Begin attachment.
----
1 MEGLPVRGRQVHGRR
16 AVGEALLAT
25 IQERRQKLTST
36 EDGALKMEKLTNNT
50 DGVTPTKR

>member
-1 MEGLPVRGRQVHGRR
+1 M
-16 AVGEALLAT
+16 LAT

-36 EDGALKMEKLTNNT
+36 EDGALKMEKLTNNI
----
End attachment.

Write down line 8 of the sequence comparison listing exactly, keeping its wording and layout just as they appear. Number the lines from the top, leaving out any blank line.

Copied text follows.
+1 M